There has been a decline in the agriculture sector’s contribution to the Gross Value Added (GVA) from 15 per cent in FY16 to 14.4 per cent in FY19. The decline was mainly because of a decrease in the share of the GVA of crops from 9.2 per cent in 2015-16 to 8.7 per cent in 2017-18. But as Rajnikant D. Shroff, Chairman, UPL (formerly United Phosphorus Limited), points out laconically, agriculture’s declining share of the GVA had more to do with the shine in manufacturing and services like information technology (IT). “I feel that the agriculture sector’s total volume is going to increase – but by how much in percentage terms, will depend on how fast the other industries perform,” says he. 

Shroff is optimistic about agriculture, but points out that the “share of agriculture in GDP depends on weather conditions”. Shroff expects positive growth in agriculture in 2020 and beyond. However, there are many contrarians too. Abhijit Sen, a one-time member of what used to be the Planning Commission of India and an economist with considerable work on agriculture, does not see a “very hopeful situation”. 

Sen’s estimates for growth in the farm sector in 2020 are even lower than the modest numbers put out by the government. He expects farm output to increase by no more than two per cent to 2.5 per cent. “Inflation may help in relaxing some regions, but overall prices are set to go higher for  the year to come,” says Sen. 

The Optimists 

Ramesh Chand, Member, NITI Ayog, though strongly believes that agriculture will record a growth of four per cent during 2020-2021. “It is required to support other sectors and their respective growth and it may lead to achieving the target of the $5 trillion economy mission by 2024,” says Chand.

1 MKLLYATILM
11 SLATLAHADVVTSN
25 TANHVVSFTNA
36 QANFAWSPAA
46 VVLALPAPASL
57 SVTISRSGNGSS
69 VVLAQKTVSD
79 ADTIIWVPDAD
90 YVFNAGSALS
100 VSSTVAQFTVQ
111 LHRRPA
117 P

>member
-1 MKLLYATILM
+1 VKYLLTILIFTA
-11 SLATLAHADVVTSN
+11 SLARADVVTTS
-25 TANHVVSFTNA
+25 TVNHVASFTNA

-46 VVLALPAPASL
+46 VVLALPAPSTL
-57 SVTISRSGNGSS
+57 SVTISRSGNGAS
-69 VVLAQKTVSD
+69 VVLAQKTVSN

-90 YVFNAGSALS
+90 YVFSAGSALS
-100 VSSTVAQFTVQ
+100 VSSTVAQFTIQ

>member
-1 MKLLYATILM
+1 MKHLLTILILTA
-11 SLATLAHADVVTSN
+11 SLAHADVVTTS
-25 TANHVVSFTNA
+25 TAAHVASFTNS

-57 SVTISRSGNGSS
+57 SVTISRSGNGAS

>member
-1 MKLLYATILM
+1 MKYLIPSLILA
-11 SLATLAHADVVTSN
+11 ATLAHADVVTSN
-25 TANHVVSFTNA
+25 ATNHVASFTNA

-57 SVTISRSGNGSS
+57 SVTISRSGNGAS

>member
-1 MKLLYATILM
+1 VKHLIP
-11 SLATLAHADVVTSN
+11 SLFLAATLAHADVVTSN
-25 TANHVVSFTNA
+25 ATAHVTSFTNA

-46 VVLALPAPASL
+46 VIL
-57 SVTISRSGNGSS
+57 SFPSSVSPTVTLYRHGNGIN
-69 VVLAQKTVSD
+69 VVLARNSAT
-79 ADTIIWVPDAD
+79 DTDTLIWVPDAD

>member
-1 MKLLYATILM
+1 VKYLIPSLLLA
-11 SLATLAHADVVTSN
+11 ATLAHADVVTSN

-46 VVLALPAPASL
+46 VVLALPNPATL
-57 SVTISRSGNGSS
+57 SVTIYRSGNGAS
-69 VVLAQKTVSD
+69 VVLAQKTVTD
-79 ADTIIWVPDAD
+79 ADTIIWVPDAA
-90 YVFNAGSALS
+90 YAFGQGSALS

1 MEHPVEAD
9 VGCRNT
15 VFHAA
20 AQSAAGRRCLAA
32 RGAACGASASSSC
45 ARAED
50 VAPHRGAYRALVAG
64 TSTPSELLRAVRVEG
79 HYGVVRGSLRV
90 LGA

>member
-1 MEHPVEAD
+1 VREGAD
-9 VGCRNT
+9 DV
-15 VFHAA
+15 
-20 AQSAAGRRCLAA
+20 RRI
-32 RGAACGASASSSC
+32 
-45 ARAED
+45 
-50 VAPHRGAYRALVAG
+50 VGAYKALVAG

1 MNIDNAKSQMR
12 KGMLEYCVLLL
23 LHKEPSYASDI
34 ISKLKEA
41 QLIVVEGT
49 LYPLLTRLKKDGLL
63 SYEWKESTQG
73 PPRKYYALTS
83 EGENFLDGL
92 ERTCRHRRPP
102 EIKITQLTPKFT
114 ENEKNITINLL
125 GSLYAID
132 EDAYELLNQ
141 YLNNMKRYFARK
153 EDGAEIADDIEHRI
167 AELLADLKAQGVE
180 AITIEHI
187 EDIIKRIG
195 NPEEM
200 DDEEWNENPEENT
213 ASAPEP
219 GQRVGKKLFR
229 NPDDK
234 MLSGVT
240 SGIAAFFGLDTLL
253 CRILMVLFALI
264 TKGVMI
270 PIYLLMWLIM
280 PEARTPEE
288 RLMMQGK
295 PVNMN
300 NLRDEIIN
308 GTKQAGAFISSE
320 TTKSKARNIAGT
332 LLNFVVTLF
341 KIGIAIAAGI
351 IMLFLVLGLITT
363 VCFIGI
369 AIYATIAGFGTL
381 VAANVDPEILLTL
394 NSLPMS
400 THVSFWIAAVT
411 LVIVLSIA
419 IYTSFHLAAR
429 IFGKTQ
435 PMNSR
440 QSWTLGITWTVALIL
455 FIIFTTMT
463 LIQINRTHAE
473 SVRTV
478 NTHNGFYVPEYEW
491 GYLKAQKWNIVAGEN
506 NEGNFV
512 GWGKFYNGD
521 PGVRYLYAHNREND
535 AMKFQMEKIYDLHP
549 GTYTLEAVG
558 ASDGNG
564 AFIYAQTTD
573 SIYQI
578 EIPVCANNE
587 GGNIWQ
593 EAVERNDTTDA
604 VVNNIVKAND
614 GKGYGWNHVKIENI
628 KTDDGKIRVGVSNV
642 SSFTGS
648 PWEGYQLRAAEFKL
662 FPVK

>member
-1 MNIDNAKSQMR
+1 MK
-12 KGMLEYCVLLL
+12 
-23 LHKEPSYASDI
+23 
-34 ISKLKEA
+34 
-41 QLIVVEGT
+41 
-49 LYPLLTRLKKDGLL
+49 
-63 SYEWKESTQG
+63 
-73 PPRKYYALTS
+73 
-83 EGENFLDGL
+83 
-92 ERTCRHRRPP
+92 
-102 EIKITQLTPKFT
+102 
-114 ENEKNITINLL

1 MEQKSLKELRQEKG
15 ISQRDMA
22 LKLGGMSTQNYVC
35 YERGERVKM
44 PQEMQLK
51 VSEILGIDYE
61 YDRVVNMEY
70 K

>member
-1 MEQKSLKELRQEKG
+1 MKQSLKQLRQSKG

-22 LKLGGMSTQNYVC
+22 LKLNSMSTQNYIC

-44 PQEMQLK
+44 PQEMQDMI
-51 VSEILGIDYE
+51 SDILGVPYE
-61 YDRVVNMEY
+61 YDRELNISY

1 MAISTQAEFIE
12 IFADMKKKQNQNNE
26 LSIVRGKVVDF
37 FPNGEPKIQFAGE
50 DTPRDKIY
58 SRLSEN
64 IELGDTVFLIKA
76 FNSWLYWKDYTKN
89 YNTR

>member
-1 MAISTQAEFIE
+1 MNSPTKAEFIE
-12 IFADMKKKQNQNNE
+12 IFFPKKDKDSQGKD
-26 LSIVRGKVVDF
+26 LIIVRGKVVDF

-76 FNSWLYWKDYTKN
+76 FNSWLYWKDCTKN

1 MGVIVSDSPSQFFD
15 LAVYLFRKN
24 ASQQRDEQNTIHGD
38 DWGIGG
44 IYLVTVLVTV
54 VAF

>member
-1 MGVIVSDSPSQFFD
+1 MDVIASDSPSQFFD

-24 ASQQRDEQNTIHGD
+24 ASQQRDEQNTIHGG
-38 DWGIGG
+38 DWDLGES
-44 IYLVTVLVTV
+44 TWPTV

His optimism is shared by agri input industries. Ankur Aggarwal, Managing Director, Crystal Crop Protection, says “It is expected that greater expenditure by the government will put more money in farmers’ hands. These various pro-farmer schemes will encourage farmers to invest more in the field, which will further improve productivity and farm production.”  

Agriculture policy expert Vijay Sardana anticipates higher prices for commodities in 2020, even though he does not expect the benefits to flow to farmers in the way of remunerative prices.

The Doubling Farmers’ Income (DFI) Committee has set a target of 2022 for achieving the goal. “Pesticide Management Bill, clubbed with the Make in India push will bring superior products at reasonable prices to the farmers,” says Ankur Aggarwal.“The Seed Amendment Bill is also likely to come soon, which will help regulate the seed business more effectively,” he says, demonstrating his confidence in the policy measures planned for agriculture. 

Ashok Dalwai, Chairman of the Empowered Committee for Doubling Farmers’ Income says, “The Year 2020 will sees creation of the first lot of Gramin Agriculture Markets during 2020, progress on E-Warehouse Receipt System and greater flow of institutional credit to Kisan Credit Cards, the benefits of which will be extended to segments like animal husbandry and fisheries.”